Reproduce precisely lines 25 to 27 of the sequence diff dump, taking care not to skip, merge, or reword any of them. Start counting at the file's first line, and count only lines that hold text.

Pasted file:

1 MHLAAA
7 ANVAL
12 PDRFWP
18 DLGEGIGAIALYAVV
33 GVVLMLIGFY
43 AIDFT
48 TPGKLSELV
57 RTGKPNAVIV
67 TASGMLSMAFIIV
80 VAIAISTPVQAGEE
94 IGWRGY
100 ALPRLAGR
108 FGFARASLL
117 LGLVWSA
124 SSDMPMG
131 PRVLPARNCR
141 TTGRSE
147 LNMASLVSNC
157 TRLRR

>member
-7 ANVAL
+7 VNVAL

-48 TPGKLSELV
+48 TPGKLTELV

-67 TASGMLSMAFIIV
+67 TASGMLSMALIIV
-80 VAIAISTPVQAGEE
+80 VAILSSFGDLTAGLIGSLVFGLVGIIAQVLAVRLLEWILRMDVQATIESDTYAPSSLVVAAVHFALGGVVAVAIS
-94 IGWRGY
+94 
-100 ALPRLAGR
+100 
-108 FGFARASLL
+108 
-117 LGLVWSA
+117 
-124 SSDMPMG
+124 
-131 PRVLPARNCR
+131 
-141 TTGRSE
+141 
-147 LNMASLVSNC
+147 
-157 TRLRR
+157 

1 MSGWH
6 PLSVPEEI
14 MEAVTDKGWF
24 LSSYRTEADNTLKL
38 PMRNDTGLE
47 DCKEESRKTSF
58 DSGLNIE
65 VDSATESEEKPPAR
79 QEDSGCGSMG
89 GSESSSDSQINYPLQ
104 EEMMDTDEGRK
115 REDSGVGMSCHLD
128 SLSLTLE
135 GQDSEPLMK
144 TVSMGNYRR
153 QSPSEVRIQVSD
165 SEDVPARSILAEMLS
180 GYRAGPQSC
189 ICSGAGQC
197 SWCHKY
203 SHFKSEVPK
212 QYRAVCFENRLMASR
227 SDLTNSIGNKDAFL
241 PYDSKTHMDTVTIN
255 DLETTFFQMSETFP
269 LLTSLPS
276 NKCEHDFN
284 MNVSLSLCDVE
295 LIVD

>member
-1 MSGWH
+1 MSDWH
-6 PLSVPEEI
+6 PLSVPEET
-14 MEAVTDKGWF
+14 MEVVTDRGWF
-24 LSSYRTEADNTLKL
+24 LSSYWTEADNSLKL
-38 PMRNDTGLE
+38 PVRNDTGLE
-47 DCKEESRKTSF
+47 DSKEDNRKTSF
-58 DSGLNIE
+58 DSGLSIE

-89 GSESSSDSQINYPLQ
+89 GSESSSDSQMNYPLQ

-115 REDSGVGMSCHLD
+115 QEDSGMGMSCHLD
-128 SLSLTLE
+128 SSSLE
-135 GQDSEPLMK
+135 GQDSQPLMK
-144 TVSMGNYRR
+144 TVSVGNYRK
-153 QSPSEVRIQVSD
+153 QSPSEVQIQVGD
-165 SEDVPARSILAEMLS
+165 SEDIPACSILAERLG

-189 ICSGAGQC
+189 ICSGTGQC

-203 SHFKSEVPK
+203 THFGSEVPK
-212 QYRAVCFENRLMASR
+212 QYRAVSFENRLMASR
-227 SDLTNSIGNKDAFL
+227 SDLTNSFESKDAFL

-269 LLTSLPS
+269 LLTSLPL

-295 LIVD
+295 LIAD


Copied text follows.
-67 TASGMLSMAFIIV
+67 TASGMLSMALIIV
-80 VAIAISTPVQAGEE